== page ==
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Home » Mastodon for Hockey Players, Coaches, and Journalists

Mastodon for Hockey Players, Coaches, and Journalists

What is Mastodon?

Mastodon is Twitter-style social networking combined with email-style instanced servers. It has a very familiar, but also unique feel to it.

Instead of signing up at one central location such as or, users can choose an “instance” of like minded people to join. However, like email, you can see posts and interact with anyone on any server (as long as it’s not blocked, but more on that later).

Choosing an instance

You can visit to find a server you like, or do your own research. The main instance owned by the creator of Mastodon is

For hockey specific Twitter, there is However, there are a lot of good choices. Another favorite of mine is

Once you sign up, you can follow people on that local instance, but you can also follow anyone else, regardless of their instance.


Like Twitter, if you’re on the same instance, you can just “@” someone. For example, I am on the instance Bardown.Social and if you’re on there with me, you can post @danarel and it will tag me. If I am tagging someone on another instance, it’s more like email and I would use their full address, for example:

Instance wide blocking

When picking an instance to join, you will want to read their about me section to see who they block and who they don’t. Popular right-wing, Nazi friendly instances such as Gab, are generally blocked by most instances (and even apps so their users can’t even use them). Other are blocked for various reasons such as the promotio of violence, gore, hate speech, and so on.

Even if your server doesn’t block a specific if you’re being harassed by a lot of users on a specific instance, or someone who owns their own instance, you can choose as a user to block a whole instance on your own.

How do privacy settings work?

Under each post you’ll see three icons: a camera, a globe or a padlock, and the letters “CW”. Click on the globe or padlock to choose the privacy settings for your post.

  • Public means that everyone can see your post.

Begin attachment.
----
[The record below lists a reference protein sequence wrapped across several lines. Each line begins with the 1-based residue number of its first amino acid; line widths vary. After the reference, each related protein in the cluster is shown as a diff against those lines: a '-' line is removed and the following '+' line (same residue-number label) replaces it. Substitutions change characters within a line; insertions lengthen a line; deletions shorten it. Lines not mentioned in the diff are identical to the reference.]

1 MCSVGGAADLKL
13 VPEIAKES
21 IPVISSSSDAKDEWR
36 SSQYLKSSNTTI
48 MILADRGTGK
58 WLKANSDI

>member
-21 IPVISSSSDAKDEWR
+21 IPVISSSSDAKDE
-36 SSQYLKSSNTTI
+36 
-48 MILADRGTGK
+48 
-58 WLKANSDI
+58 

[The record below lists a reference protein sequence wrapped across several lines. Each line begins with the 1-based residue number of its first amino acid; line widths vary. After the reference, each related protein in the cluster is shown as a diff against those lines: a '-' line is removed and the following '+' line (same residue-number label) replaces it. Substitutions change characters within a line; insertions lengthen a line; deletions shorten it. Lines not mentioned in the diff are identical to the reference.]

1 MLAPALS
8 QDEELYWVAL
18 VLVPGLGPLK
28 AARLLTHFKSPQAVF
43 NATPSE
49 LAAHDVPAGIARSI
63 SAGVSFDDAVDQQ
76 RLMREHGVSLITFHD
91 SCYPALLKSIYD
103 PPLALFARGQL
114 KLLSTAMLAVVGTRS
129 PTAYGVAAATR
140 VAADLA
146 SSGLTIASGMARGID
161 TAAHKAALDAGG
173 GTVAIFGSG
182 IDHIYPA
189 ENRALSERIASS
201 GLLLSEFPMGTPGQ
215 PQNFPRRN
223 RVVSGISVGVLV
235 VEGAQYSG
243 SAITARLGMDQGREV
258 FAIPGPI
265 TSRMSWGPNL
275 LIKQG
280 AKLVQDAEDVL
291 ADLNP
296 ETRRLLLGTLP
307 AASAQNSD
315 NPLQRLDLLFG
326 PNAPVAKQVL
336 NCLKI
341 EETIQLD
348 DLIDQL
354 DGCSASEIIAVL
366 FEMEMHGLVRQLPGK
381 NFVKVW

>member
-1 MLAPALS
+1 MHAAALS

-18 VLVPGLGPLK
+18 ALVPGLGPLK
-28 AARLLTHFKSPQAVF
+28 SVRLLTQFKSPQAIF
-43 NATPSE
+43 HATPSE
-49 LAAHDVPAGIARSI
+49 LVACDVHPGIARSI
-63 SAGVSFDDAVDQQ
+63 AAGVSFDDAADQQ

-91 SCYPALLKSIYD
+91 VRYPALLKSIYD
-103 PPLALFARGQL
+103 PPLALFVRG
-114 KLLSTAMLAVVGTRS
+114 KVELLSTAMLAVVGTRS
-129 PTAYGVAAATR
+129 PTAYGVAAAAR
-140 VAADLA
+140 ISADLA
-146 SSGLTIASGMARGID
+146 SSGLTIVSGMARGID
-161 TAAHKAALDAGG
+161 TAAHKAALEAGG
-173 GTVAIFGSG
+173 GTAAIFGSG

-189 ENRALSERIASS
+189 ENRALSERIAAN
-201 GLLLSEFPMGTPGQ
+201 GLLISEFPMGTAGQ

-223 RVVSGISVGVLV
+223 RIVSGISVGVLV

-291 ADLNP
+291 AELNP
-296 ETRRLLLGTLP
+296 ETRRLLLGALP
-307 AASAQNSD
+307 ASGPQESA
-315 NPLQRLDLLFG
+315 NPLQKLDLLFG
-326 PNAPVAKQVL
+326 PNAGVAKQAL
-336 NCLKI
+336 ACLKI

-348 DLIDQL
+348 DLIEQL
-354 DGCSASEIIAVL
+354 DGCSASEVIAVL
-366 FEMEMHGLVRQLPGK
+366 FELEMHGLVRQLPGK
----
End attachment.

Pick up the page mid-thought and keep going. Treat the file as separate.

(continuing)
• Unlisted means that everyone can see your post, but it won’t appear on the public timelines – either Local or Federated. Anyone who follows you or views your profile can see the toot, though.
  • Followers-Only means that only people who follow you and people mentioned in the post can see your post in their timelines or on your profile page. If someone who doesn’t follow you views your profile, they won’t see this post.
  • Private means that only people who are mentioned in your post can see it in their timelines or on your profile page.

Can you post videos and pics?


Can you post threads?


Is there a verification process?

Sort of. Owners of their own websites can add code on their site that checks back to their Masoton profile and adds a check on the domain, verifying that the user of that domain is also the owner of that website. This isn’t a blue check, but it is a good way to ensure the person you’re talking to is who they say they are.

Are there ads?

No! Mastodon code does not serve ads, or track it’s users in any way.

Final thoughts

Don’t look at this as Twitter 2.0. It’s a whole new social media experience and you need to approach it as that. You’re going to need to engage differently, and that’s a good thing. My follower count on Mastodon is a lot smaller, but my engagement is way higher.

That’s because the timeline is simply in order and there is no algorithm. I am not competing with anyone else.

With all of that, I think it’s the best new social media platform out there. It’s fun, engaging, and it’s growing.

Not sure what to do after signing up or need help?

Email and let’s chat!